Sukina Pilgrim is a Spoken-Word, Playwright, Workshop Facilitator and Event Organiser and co-founder of Muslim female Hip Hop duo, Poetic Pilgrimage. She has facilitated creative writing workshops across the world empowering communities to use the written word as a tool for dialogue and as a means for accessing their authentic voice. She has launched a workshop series called The Art of Speaking from the Heart that she has delivered around the world. Sukina has played an intrinsic role within the British Muslim creative communities as a performer and events organiser and has created platforms for many national and international Muslim artists to express themselves and launch their careers. Her work has been featured on the BBC News, World Service and Asian Network, ITV, Channel 4 and Al Jazeera and has been written about in the Huffington Post, Daily Mail, The Voice and many other international media outlets. In March 2015 Al Jazeera screened a documentary about her group called Hip Hop Hijabis. Sukina made her theatre debut in 2016 in a production called Malcolm X at the KVS (Royal Flemish Theatre) in Brussels which was critically acclaimed and is currently writing a play for the KVS Theatre called Afropean / Human Being. In 2017 she delivered a Tedx Talk on healing potential poetry has. Sukina holds a she holds a BA (Hons) Degree in English Literature and Caribbean Studies and is currently pursuing an MA in Creative Industries and Cultural Management.
Amrita Bhohi leads the Spiritual Ecology Programme at St Ethelburga’s Centre for Peace and Reconciliation in London. The programme seeks to embed a deeper connection to the sacred into the urgent environmental and social change efforts to protect, heal and regenerate our relationship to our living earth. She teaches and facilitates public workshops and events sharing the spiritual ecology curriculum. She also manages the Spiritual Ecology Leadership Programme, which supports the next generation of emerging leaders to embed spiritual values into their practical work and leadership. She holds an MA in Ecological Economics from Schumacher College. In 2013 she organised TEDxWhitechapel, named as one of the most popular and radical TEDx events in London. She is a Fellow of St Paul’s Institute and a friend of the College for Real Farming and Food Culture.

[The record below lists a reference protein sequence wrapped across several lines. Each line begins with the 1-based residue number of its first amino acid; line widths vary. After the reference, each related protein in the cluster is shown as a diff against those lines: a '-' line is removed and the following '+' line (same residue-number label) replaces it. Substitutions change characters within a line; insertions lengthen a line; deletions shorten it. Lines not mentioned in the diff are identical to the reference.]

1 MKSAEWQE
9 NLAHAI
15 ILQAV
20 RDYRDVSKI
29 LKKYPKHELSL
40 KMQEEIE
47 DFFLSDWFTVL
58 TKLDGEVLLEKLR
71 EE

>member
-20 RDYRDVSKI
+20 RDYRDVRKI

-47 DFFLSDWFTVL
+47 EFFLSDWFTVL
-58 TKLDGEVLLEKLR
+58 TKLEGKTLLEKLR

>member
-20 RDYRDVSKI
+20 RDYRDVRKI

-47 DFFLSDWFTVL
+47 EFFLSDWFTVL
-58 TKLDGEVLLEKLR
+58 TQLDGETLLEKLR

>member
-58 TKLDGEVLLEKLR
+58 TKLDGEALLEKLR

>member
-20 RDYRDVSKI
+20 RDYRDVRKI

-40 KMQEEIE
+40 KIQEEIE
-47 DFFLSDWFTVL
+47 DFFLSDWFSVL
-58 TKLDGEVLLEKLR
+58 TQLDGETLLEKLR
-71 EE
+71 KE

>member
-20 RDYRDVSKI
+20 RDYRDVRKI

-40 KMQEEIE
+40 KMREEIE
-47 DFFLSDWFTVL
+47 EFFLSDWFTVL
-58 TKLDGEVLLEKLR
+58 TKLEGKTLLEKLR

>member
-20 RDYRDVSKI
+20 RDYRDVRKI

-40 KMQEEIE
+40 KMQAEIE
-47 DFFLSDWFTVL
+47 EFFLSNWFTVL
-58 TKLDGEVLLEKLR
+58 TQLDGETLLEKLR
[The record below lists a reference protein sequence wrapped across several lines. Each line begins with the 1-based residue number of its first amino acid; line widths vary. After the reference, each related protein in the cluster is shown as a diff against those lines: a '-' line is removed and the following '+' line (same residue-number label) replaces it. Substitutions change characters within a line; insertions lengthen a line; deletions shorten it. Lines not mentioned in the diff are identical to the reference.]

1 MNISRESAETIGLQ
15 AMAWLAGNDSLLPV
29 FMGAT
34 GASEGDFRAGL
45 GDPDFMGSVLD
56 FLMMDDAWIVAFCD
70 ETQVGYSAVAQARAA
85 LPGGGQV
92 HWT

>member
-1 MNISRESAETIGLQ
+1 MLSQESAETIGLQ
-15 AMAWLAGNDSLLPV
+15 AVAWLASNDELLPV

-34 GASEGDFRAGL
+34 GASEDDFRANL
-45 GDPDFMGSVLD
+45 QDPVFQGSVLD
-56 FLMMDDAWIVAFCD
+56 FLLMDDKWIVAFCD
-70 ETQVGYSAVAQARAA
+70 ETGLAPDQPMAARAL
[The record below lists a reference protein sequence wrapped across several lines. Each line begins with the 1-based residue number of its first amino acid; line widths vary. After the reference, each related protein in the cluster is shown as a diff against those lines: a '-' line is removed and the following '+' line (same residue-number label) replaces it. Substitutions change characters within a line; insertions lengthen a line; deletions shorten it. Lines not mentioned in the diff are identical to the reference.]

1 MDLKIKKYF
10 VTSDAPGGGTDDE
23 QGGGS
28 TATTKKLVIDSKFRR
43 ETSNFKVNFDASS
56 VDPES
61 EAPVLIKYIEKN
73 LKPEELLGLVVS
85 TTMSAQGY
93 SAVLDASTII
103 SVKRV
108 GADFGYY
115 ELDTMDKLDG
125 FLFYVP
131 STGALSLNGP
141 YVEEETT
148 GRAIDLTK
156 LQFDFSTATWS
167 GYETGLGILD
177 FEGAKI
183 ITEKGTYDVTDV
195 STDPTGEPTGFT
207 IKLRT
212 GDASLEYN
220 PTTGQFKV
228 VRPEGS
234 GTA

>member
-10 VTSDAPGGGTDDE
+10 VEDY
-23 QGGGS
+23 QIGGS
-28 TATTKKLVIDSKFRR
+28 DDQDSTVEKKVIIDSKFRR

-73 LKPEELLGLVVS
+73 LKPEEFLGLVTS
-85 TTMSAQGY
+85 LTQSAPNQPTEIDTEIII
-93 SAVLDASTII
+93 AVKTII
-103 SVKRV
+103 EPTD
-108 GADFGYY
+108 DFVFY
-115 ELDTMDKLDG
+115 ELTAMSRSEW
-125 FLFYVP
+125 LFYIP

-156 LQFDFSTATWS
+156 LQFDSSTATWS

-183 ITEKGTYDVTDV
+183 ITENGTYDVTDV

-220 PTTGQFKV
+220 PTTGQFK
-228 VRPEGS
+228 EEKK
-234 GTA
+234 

Adam Bucko is unable to join us but will be sending a video message.
Trey Hall is a church planter and revitalization strategist, marathon runner, and failed improv comedy student. For 16 years, he has pastored churches in the United Kingdom and in Chicago, where he led successful church revitalization projects and most recently planted Urban Village Church: a new inclusive Gospel community that has launched four sites in six years, reached mostly Millennial and Gen X people, and – with more than 800 people regularly involved – is one of the fastest growing congregations in Chicago. Trey currently coaches and resources the church planting and church revitalization movement in the United States, United Kingdom, and Europe. His transatlantic experience informs his coaching across the spectrum: from conventional to niche projects, on the cutting edge of innovation but also grounded in the political realities of leading change in long-existing communities.
Justine Huxley leads on vision, strategy, management and fundraising at St Ethelburga’s. Her raison d’etre is bringing people together and co-creating projects rooted in worldview of interdependence. Her biggest achievement has been building a dedicated and passionate team, who she feels privileged to work alongside. She has a Ph.D in psychology and her first job involved training a camel on a small Danish island. Generation Y, Spirituality and Social Change is her first book. It was inspired by the desire to create a platform for the young leaders in St Ethelburga’s community to have their voices heard more widely, and to explore some of the changes emerging in Generation Y asking what they tell us about the future of faith and spirituality.
In addition, we have a second senior faith leader and a leading academic attending to present the Sacred Activist awards.
More details to follow – watch this space!
Signed, discounted copies will be available to purchase on the day, or you can pre-order here.
Young Sacred Activist of the Year Awards – closing date is 21 Jan 2019.
St Ethelburga’s is a ‘maker of peace-makers’. We inspire and equip individuals and communities to contribute, in their own particular contexts, to activating a global culture of peace.